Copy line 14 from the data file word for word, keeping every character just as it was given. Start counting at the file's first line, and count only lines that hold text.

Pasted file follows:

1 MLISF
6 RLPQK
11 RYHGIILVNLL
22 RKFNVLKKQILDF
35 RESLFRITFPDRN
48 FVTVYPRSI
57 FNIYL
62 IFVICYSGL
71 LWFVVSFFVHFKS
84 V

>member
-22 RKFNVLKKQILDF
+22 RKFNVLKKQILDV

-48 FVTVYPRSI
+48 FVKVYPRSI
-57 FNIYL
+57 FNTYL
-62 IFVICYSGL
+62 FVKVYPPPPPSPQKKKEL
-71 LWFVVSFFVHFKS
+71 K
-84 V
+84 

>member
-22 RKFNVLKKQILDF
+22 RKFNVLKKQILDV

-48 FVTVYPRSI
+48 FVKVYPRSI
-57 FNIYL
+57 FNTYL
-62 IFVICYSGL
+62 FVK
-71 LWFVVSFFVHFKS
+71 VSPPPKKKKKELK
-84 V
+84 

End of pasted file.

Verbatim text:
-48 FVTVYPRSI